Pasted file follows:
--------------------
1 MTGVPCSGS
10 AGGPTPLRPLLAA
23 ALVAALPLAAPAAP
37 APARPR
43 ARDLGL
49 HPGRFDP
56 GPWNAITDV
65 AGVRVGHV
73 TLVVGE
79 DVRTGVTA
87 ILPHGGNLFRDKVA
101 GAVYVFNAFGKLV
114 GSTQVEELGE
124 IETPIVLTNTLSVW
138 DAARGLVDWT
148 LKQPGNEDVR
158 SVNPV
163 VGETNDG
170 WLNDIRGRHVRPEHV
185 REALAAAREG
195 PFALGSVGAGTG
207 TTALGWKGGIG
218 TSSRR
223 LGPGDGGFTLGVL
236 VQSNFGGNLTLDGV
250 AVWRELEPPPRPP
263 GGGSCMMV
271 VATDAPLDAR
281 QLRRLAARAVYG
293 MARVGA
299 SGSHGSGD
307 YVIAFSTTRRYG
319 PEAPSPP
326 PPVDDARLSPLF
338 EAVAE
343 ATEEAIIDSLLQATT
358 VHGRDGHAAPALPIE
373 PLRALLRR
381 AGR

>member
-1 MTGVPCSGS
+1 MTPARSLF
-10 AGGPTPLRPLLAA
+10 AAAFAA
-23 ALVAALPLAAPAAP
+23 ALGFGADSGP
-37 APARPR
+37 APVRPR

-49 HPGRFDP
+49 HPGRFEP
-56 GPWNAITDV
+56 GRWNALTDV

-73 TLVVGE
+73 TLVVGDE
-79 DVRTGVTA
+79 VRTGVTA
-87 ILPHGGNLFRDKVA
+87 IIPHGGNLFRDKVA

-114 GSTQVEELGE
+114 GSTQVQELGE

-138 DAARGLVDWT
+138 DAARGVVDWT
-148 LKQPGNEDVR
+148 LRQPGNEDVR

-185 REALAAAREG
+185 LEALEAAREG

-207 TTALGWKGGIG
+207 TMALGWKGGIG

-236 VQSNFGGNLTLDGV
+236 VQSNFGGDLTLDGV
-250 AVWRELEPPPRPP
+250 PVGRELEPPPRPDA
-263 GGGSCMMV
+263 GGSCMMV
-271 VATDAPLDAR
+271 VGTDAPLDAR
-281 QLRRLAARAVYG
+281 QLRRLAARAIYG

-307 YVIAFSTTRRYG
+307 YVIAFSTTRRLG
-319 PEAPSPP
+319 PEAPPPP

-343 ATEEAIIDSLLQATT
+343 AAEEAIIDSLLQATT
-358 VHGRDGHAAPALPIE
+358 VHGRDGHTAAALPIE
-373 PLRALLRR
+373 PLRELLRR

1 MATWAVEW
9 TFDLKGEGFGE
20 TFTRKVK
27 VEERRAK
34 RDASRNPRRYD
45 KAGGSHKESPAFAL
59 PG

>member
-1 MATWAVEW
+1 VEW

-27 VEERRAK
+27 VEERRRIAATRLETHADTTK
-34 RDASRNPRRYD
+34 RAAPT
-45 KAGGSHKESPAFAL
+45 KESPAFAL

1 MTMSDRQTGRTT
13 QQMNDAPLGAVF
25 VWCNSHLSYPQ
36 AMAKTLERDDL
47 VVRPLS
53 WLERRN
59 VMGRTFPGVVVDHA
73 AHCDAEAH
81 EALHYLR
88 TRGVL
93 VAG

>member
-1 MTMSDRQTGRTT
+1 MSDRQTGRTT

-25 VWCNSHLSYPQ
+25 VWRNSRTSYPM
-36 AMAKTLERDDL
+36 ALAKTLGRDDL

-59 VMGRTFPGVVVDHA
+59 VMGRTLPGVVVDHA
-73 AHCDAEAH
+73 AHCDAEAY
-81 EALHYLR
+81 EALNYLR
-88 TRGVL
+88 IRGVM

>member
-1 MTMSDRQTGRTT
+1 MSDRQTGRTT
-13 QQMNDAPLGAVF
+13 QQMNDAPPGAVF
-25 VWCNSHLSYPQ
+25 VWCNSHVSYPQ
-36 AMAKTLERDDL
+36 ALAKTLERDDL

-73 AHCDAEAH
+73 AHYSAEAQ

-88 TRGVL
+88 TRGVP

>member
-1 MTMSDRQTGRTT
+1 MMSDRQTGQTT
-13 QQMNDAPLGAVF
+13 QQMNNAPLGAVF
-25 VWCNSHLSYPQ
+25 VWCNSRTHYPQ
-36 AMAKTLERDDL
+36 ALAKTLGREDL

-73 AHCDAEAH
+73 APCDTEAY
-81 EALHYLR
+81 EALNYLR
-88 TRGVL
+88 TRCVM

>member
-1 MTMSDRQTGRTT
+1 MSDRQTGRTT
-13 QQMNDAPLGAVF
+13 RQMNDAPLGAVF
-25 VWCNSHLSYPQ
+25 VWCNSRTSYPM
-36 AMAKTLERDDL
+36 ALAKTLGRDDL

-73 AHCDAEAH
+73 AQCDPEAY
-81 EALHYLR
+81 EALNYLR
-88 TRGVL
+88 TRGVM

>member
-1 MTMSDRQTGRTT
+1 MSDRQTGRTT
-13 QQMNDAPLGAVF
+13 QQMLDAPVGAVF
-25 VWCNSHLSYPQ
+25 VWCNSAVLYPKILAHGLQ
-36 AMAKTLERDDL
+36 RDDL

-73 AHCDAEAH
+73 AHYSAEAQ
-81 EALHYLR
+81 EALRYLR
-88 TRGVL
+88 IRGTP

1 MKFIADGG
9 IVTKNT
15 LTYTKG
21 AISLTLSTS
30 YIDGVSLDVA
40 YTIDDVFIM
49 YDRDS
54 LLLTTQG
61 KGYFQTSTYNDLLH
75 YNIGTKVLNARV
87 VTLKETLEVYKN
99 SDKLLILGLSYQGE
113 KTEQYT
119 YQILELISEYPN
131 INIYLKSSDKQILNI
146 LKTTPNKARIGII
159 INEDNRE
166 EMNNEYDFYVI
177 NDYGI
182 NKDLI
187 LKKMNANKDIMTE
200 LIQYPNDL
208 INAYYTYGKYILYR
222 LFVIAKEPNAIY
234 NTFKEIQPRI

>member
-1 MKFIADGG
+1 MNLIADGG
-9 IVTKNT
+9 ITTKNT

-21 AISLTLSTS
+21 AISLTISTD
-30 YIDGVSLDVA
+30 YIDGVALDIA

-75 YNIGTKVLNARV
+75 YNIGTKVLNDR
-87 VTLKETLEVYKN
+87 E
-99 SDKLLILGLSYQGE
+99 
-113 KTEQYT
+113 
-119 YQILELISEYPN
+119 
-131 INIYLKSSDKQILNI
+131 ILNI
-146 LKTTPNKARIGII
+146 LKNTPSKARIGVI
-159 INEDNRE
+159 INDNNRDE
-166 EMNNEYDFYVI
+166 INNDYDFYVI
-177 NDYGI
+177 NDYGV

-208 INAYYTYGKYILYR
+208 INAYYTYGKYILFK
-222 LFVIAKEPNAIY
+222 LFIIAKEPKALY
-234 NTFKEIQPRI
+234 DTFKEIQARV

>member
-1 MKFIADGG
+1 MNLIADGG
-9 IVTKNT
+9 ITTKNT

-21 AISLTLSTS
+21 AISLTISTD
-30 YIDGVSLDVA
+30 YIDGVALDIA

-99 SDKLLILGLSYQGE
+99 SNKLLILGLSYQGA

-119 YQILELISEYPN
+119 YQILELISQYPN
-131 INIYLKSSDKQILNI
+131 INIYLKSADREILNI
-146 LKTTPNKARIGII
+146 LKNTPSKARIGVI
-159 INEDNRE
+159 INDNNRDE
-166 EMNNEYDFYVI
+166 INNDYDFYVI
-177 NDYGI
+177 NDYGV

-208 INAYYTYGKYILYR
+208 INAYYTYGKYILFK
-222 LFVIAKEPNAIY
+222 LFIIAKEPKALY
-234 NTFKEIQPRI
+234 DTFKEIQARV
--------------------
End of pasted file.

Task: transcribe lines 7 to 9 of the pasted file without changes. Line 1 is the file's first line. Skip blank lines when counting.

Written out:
56 GPWNAITDV
65 AGVRVGHV
73 TLVVGE